On the hall’s walls, you will find glorious paintings by artists including Pontormo, Ghirlandaio, Granacci and Fra’ Bartolomeo.

Moreover, ‘Venus and Cupid’ by Jacopo Carrucci (Pontormo), painted in 1533, is among the most eminent paintings at the gallery. Based on Michelangelo’s drawing, the painting communicates the contrast between earthly and spiritual love. 

The Tribune

The Hall of Prisoners, connects to the Tribune, where you will find the most renowned sculpture in the world, David by Michelangelo.  

Michelangelo’s David is why Accademia attracts millions of tourists and art enthusiasts annually.  

You can gaze at the magnificent David from all angles. 

Please take a moment to admire and appreciate the work that went into carving it from a single block of marble.

For a deep dive into the mind and work of Michelangelo, take a guided tour of the Accademia Gallery.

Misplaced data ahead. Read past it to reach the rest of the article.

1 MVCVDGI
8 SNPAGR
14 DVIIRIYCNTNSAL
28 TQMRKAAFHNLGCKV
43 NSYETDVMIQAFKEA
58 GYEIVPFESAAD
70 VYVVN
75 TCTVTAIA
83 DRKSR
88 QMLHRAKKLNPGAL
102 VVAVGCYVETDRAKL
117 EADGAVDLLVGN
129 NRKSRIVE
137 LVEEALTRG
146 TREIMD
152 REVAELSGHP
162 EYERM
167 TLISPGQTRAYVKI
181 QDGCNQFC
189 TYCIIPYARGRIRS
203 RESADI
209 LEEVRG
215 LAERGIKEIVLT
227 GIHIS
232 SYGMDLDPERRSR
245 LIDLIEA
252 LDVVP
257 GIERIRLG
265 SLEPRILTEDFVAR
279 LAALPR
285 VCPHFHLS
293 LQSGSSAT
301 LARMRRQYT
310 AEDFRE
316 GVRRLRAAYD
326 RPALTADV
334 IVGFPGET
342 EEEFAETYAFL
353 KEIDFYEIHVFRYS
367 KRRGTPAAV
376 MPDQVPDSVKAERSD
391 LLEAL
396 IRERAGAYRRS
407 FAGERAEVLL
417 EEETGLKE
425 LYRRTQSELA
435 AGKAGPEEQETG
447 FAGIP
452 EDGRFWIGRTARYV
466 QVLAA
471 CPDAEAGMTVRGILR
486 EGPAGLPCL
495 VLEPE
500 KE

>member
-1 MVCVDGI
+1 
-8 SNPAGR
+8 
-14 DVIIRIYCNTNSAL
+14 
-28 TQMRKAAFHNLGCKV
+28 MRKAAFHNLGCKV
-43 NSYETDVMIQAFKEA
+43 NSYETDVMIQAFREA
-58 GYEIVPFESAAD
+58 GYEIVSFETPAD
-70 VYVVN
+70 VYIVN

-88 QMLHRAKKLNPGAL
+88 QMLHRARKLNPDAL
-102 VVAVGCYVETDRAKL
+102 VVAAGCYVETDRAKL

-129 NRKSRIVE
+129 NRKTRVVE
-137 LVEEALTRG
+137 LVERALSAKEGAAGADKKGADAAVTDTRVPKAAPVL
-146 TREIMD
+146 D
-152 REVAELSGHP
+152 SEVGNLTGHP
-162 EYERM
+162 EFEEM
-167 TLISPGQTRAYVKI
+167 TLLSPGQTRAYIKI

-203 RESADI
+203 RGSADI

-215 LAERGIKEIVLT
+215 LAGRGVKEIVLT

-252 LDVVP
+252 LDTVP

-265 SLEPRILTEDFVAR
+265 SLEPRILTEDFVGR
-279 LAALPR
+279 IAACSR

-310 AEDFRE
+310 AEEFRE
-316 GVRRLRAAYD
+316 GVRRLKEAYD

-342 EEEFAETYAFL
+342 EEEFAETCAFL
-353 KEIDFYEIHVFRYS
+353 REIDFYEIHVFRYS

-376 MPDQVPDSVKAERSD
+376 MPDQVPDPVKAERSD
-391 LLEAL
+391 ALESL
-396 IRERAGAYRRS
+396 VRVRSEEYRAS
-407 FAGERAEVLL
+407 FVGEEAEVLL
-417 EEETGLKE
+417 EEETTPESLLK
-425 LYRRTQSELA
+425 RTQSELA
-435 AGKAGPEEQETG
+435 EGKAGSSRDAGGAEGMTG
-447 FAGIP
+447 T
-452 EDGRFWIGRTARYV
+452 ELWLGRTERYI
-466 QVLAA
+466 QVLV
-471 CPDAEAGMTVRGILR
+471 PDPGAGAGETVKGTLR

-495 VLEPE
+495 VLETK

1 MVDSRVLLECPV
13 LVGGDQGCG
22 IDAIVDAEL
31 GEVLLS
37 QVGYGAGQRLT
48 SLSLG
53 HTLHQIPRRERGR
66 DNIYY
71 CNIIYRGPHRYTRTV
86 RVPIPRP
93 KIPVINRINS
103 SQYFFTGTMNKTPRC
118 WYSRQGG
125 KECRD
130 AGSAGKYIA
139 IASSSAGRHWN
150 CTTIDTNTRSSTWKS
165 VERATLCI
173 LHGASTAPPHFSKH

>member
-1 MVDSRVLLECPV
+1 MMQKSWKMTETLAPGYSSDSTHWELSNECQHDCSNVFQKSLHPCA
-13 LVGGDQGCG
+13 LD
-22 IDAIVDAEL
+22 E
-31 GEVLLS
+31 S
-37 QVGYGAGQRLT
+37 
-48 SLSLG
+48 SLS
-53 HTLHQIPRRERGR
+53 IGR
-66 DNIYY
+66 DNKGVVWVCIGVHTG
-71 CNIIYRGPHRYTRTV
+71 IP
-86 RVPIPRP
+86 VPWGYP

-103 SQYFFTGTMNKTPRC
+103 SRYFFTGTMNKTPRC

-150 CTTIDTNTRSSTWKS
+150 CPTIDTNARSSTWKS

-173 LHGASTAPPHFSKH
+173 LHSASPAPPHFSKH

Look for the painting with bright, iridescent colors along the right wing, named ‘Madonna and Child’ by Francesco Salvia. 

‘Coronation of the Virgin Mary’ by Alessandro Allori in the left wing of the Tribune is another painting you mustn’t miss. 

Gipsoteca Bartolini

The left wing of the Tribune will take you to the Plaster Casts Gallery called Gipsoteca Bartolini.

Appreciate the numerous plaster cast models while understanding the modeling techniques used to complete a marble sculpture. 

Florence between 1370 and 1430

Pass by the painting, ‘Tree of Life’ by Bonaguida in Pacino’s Room and the bookshop and take the lift to the museum’s first floor. 

Before leaving, you must check this less crowded hall featuring paintings from the late 14th to the early 15th century.

Two paintings to observe here are:

  • ‘Annunciation and Saints’ by Lorenzo Monaco
  • ‘Coronation of the Virgin, eight angels and fourteen saints’ by Jacopo Cambi

To save time at the entrance, purchase the priority entrance ticket for the Accademia. 

If you’re visiting the Accademia Gallery and the Uffizi Gallery on the same day with a small group, consider the guided walking tour of both galleries with a local guide. 

Featured Image: CNN.com